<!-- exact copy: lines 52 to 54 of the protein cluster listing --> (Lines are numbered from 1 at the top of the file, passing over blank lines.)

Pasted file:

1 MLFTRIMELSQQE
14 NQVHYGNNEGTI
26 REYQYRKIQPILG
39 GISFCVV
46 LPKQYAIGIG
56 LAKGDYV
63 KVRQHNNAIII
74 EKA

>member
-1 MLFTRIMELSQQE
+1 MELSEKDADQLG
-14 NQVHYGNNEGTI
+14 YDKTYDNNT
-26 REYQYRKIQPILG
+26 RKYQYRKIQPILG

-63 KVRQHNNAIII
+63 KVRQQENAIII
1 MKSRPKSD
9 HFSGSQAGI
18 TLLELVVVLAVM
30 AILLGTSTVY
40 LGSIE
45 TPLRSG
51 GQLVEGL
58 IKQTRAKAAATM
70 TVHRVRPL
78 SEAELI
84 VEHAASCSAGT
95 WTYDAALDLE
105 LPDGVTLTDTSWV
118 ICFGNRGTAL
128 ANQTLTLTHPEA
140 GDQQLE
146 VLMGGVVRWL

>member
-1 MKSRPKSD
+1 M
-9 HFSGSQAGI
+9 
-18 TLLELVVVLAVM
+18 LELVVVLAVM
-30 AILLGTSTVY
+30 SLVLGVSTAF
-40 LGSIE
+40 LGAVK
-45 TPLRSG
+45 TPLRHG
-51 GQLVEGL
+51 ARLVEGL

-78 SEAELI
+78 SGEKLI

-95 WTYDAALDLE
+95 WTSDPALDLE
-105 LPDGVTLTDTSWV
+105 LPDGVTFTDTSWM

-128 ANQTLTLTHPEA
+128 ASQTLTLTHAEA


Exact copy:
-95 WTYDAALDLE
+95 WTSDPALDLE
-105 LPDGVTLTDTSWV